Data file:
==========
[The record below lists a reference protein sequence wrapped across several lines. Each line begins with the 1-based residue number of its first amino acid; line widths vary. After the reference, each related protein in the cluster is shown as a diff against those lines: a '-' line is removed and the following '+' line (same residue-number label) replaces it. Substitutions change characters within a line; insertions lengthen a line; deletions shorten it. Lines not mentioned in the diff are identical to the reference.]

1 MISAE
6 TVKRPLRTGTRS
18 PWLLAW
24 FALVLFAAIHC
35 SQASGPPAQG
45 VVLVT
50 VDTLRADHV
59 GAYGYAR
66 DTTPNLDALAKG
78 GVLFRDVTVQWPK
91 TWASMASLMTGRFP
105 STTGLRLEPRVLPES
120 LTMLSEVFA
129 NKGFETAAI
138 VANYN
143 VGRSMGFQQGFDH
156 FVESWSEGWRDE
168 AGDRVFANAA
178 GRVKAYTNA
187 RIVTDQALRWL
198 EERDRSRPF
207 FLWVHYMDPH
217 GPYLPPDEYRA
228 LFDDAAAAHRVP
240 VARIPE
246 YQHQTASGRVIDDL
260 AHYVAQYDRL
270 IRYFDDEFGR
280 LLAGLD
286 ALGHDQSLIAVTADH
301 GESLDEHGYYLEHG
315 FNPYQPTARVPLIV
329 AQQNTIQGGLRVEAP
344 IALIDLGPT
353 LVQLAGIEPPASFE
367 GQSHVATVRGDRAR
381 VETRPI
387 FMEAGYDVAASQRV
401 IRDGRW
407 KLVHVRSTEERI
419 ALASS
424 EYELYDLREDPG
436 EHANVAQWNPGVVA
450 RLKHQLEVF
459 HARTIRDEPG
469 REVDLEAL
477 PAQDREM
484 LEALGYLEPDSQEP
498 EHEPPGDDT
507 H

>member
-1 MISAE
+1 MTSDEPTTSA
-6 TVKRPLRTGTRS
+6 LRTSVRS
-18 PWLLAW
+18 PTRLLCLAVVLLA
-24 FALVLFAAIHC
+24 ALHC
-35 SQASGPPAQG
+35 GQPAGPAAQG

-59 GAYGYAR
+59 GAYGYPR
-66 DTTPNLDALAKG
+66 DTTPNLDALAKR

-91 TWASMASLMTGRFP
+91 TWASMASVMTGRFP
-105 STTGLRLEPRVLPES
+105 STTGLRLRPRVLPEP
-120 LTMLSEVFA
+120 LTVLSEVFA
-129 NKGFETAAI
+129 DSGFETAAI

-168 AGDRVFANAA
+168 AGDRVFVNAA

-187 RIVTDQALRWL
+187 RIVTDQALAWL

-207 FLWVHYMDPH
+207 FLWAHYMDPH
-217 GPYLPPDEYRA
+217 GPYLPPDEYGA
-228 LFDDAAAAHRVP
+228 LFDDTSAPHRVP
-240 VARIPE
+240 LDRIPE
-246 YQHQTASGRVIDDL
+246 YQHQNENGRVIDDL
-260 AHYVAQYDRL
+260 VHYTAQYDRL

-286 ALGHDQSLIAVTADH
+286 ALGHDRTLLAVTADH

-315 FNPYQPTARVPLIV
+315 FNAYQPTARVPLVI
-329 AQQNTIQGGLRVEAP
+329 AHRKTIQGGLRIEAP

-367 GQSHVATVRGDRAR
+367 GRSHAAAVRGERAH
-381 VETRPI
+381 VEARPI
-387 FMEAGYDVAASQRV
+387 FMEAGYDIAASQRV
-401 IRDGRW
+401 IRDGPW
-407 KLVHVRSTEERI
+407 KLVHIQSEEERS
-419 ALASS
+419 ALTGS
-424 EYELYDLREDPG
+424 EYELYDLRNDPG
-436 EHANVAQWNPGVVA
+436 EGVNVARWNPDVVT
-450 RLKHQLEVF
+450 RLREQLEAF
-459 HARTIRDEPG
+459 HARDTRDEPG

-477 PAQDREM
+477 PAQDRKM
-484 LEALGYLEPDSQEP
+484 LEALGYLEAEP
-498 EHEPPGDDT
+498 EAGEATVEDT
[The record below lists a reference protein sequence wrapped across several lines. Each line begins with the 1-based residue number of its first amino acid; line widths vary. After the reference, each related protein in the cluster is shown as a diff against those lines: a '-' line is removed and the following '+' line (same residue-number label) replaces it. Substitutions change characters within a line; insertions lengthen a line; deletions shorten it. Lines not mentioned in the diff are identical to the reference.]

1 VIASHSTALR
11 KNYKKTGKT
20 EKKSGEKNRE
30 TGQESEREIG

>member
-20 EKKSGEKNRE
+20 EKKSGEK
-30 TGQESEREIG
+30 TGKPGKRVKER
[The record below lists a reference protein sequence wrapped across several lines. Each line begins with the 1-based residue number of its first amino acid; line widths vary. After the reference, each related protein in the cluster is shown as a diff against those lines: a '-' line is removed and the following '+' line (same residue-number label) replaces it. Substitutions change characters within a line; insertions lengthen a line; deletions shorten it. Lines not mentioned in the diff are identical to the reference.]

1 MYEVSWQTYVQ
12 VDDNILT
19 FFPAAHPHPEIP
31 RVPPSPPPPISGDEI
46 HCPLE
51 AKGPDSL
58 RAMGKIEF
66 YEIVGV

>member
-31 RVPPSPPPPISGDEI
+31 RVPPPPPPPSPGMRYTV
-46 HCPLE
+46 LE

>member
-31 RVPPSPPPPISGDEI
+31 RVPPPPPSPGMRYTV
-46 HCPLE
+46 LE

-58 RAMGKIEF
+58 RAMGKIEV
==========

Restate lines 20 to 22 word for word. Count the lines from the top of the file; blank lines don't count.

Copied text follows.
178 GRVKAYTNA
187 RIVTDQALRWL
198 EERDRSRPF